Sure, It Tastes Like Crap, But Does It Work?

I found this story on the front page of the New York Times Business section about the increasing use of energy drinks by college kids rather odd because you don’t find out until the 23rd paragraph that nutritional experts are skeptical of the supposed effects of the supplements:

Nutritionists were skeptical of such claims, however.

Marion Nestle, a nutrition professor at New York University, said that while some of the nutrients in 5-Hour Energy were known to play a role in the body’s metabolism, most people got enough of those nutrients in their regular diet and that ingesting elevated amounts had not been shown to have any beneficial effect.

“It sounds like a great placebo to me,” she said. “You can gulp this down and you feel like you’re doing something. And I’ll bet you ask people and they say they feel better. It’s got caffeine — why not?”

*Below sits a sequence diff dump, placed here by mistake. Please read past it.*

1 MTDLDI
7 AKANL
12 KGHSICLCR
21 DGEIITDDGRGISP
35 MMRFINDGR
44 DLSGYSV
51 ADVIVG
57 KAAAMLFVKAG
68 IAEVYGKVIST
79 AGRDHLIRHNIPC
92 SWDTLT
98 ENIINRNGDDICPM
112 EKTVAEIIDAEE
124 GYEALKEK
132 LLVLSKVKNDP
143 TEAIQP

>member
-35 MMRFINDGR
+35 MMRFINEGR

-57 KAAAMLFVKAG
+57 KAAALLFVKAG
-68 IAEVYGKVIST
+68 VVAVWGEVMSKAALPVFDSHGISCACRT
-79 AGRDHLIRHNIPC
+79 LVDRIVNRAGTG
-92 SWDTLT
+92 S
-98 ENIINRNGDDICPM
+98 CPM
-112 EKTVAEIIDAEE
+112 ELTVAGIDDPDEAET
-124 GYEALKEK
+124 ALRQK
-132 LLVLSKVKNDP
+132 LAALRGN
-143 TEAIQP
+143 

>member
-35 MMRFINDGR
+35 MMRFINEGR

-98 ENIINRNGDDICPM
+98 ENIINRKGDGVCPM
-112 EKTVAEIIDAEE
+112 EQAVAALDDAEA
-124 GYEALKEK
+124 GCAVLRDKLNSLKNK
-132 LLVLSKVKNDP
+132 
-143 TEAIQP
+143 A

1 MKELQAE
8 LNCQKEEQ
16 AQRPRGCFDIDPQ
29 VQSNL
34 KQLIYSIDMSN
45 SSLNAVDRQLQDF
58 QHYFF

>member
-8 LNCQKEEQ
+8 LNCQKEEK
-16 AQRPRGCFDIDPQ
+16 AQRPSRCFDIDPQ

Wouldn’t it have made a lot more sense to do a story about whether or not these things actually work and are worth $5 a pop rather than waste a lot of ink on a lazy trend story that doesn’t really tell us much of anything?

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~ by uvasig on July 12, 2009.

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